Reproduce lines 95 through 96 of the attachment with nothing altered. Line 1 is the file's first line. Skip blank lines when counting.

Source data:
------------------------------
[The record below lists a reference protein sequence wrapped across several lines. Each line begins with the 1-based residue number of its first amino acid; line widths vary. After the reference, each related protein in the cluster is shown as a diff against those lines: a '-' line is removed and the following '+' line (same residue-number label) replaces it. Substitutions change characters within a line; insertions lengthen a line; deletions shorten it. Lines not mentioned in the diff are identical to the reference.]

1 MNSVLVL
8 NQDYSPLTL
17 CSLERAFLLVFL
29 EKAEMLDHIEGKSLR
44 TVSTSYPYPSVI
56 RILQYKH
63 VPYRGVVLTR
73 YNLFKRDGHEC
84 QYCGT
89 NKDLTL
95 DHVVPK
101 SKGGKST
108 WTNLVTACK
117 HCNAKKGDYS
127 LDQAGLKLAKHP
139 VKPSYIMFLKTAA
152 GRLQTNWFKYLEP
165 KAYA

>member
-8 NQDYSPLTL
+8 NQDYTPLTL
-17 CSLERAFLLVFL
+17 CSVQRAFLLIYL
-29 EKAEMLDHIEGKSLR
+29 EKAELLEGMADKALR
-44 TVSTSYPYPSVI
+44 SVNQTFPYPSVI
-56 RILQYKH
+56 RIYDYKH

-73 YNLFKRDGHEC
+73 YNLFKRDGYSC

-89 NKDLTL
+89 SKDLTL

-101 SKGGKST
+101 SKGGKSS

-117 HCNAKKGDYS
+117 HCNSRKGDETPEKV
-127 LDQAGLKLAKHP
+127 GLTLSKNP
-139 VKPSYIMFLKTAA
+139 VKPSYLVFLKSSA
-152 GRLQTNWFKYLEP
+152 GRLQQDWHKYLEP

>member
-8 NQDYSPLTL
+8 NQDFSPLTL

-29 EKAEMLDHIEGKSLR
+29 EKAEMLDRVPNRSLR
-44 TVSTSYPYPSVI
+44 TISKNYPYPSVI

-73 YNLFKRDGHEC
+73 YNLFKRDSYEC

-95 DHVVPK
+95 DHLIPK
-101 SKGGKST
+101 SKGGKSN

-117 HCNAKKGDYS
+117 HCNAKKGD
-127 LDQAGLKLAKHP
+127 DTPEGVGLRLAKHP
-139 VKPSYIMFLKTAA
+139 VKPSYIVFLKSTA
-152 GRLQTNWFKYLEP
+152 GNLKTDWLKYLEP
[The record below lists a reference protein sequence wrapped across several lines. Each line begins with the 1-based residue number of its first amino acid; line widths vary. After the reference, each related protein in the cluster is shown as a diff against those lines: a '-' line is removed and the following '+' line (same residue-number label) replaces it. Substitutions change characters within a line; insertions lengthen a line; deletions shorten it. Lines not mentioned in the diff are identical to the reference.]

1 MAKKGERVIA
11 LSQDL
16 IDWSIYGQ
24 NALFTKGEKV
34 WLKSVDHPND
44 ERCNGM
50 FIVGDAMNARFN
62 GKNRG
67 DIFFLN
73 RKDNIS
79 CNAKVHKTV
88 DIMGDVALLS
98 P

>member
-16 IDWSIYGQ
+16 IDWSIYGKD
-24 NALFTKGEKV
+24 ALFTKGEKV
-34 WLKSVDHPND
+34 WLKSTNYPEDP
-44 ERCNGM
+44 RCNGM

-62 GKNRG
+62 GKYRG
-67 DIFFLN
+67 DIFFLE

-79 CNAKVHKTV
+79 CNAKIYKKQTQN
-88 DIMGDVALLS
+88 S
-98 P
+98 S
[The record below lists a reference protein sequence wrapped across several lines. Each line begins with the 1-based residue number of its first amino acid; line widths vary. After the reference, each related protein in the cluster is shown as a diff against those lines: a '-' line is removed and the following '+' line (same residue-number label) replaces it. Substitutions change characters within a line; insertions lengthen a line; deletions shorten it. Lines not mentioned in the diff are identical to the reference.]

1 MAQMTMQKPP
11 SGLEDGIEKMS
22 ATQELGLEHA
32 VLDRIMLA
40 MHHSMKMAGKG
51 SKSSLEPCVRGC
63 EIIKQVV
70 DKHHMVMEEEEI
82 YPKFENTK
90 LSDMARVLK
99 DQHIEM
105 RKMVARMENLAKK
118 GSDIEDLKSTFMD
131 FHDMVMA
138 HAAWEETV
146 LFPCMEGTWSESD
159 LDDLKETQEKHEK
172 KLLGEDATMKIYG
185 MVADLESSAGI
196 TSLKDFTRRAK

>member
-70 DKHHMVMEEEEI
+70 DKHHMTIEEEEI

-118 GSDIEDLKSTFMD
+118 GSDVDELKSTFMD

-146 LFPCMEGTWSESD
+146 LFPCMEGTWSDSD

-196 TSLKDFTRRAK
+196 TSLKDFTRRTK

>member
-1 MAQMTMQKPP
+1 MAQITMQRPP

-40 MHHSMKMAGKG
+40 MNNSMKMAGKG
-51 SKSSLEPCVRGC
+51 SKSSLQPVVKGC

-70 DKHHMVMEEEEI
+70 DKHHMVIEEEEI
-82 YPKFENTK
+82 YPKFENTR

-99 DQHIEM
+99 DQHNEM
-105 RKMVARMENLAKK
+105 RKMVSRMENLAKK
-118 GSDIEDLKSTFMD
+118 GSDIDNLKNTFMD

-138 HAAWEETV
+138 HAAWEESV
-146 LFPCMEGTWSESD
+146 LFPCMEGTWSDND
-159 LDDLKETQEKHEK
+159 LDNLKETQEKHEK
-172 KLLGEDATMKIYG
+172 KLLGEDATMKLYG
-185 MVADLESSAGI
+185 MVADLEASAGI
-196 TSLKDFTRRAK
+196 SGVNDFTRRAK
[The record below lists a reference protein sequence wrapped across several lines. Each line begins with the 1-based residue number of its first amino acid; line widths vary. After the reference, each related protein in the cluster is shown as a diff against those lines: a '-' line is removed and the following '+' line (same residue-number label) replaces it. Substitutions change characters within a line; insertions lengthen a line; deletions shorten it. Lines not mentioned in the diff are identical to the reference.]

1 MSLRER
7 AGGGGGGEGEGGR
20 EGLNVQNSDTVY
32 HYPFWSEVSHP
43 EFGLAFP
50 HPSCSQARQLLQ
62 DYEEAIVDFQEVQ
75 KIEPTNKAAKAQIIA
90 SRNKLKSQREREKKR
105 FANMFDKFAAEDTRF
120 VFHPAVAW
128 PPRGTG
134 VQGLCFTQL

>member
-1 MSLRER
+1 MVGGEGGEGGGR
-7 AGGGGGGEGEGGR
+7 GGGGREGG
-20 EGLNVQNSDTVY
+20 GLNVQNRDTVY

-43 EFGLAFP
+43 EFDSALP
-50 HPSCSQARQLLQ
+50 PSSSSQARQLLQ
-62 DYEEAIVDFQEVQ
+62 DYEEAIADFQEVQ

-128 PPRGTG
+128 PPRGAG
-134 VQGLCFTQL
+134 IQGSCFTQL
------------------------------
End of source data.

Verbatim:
-88 DIMGDVALLS
+88 S